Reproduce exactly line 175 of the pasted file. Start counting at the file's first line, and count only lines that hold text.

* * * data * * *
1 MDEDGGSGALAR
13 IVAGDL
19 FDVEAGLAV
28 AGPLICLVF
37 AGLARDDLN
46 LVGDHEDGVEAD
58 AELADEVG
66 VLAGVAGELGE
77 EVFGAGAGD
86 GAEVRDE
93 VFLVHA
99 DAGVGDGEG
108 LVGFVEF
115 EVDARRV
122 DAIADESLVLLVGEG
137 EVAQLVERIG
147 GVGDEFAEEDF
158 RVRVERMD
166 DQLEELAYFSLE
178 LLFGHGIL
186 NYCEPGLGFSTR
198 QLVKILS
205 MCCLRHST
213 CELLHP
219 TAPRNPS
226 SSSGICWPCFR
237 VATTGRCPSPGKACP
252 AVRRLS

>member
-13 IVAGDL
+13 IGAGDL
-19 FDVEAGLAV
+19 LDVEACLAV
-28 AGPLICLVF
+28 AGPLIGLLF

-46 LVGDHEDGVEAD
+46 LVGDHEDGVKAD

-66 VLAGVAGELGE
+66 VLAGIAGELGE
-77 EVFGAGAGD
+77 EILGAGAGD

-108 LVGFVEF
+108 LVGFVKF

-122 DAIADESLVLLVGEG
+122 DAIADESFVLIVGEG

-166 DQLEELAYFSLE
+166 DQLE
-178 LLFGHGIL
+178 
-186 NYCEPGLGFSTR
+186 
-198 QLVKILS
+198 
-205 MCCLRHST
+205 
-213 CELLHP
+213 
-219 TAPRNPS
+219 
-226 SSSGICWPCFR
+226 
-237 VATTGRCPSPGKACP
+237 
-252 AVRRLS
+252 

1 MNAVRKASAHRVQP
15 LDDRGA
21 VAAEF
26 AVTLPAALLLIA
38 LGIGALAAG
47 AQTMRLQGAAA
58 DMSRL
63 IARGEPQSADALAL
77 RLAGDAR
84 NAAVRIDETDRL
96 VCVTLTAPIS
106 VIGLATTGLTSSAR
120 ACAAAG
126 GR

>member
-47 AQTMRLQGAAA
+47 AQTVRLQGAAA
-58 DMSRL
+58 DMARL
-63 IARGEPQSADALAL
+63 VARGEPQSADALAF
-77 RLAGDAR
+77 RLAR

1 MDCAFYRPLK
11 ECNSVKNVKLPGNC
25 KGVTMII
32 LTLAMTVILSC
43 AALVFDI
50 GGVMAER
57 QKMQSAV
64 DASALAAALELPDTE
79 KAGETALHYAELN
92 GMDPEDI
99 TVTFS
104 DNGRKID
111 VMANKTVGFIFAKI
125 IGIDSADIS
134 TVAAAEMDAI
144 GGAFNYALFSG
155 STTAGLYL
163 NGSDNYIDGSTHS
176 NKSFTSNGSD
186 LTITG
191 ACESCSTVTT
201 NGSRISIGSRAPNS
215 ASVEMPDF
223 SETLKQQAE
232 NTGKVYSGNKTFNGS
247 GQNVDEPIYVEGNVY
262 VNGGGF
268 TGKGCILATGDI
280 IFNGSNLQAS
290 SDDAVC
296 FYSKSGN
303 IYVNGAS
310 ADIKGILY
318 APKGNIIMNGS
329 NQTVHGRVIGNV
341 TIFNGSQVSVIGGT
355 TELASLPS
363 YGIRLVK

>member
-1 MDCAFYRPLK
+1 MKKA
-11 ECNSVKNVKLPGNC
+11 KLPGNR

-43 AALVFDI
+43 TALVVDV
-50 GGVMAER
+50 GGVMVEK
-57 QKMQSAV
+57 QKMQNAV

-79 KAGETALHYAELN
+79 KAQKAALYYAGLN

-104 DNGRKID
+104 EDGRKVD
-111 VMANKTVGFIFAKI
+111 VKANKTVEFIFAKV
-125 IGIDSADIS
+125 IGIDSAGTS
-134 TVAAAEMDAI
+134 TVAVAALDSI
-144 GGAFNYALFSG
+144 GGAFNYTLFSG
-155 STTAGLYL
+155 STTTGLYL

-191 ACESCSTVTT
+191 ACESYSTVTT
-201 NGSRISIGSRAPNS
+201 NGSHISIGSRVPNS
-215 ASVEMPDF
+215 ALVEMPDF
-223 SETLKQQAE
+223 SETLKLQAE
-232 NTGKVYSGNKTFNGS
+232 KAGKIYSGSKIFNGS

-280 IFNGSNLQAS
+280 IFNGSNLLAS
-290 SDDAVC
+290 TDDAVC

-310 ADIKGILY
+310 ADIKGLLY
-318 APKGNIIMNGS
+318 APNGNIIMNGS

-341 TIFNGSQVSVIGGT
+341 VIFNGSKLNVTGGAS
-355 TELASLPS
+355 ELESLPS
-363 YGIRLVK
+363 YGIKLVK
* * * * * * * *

+363 YGIKLVK